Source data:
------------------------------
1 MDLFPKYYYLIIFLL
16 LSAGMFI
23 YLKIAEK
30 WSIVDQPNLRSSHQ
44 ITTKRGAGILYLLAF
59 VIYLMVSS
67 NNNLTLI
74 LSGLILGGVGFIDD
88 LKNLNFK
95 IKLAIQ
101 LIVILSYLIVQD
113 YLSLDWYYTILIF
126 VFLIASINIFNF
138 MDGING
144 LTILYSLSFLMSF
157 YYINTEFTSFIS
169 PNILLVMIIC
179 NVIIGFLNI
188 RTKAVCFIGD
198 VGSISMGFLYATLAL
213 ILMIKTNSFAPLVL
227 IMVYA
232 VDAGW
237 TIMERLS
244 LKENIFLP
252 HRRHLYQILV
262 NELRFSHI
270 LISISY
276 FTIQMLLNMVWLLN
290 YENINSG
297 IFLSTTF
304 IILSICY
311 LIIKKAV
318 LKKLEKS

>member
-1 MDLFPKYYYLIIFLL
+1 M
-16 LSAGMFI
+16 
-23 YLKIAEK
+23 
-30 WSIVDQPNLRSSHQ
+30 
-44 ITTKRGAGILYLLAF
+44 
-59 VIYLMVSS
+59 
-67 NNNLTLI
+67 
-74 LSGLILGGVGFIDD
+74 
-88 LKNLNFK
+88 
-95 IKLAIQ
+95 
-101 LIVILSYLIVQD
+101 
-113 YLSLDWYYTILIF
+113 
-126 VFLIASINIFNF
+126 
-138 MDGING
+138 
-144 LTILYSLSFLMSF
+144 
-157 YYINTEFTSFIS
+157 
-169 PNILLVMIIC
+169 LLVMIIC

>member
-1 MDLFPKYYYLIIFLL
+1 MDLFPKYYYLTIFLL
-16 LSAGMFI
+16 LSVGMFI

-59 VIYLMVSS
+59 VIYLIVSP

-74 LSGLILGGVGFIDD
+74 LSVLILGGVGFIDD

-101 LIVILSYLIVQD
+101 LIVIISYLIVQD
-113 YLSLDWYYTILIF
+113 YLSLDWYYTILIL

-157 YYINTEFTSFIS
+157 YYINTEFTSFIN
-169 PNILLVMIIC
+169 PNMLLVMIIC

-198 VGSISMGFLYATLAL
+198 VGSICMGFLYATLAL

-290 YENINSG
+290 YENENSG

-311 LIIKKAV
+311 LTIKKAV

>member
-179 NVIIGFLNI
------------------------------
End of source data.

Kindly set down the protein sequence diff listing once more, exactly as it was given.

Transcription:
1 MDLFPKYYYLIIFLL
16 LSAGMFI
23 YLKIAEK
30 WSIVDQPNLRSSHQ
44 ITTKRGAGILYLLAF
59 VIYLMVSS
67 NNNLTLI
74 LSGLILGGVGFIDD
88 LKNLNFK
95 IKLAIQ
101 LIVILSYLIVQD
113 YLSLDWYYTILIF
126 VFLIASINIFNF
138 MDGING
144 LTILYSLSFLMSF
157 YYINTEFTSFIS
169 PNILLVMIIC
179 NVIIGFLNI
188 RTKAVCFIGD
198 VGSISMGFLYATLAL
213 ILMIKTNSFAPLVL
227 IMVYA
232 VDAGW
237 TIMERLS
244 LKENIFLP
252 HRRHLYQILV
262 NELRFSHI
270 LISISY
276 FTIQMLLNMVWLLN
290 YENINSG
297 IFLSTTF
304 IILSICY
311 LIIKKAV
318 LKKLEKS

>member
-1 MDLFPKYYYLIIFLL
+1 M
-16 LSAGMFI
+16 
-23 YLKIAEK
+23 
-30 WSIVDQPNLRSSHQ
+30 
-44 ITTKRGAGILYLLAF
+44 
-59 VIYLMVSS
+59 
-67 NNNLTLI
+67 
-74 LSGLILGGVGFIDD
+74 
-88 LKNLNFK
+88 
-95 IKLAIQ
+95 
-101 LIVILSYLIVQD
+101 
-113 YLSLDWYYTILIF
+113 
-126 VFLIASINIFNF
+126 
-138 MDGING
+138 
-144 LTILYSLSFLMSF
+144 
-157 YYINTEFTSFIS
+157 
-169 PNILLVMIIC
+169 LLVMIIC

>member
-1 MDLFPKYYYLIIFLL
+1 MDLFPKYYYLTIFLL
-16 LSAGMFI
+16 LSVGMFI

-59 VIYLMVSS
+59 VIYLIVSP

-74 LSGLILGGVGFIDD
+74 LSVLILGGVGFIDD

-101 LIVILSYLIVQD
+101 LIVIISYLIVQD
-113 YLSLDWYYTILIF
+113 YLSLDWYYTILIL

-157 YYINTEFTSFIS
+157 YYINTEFTSFIN
-169 PNILLVMIIC
+169 PNMLLVMIIC

-198 VGSISMGFLYATLAL
+198 VGSICMGFLYATLAL

-290 YENINSG
+290 YENENSG

-311 LIIKKAV
+311 LTIKKAV

>member
-179 NVIIGFLNI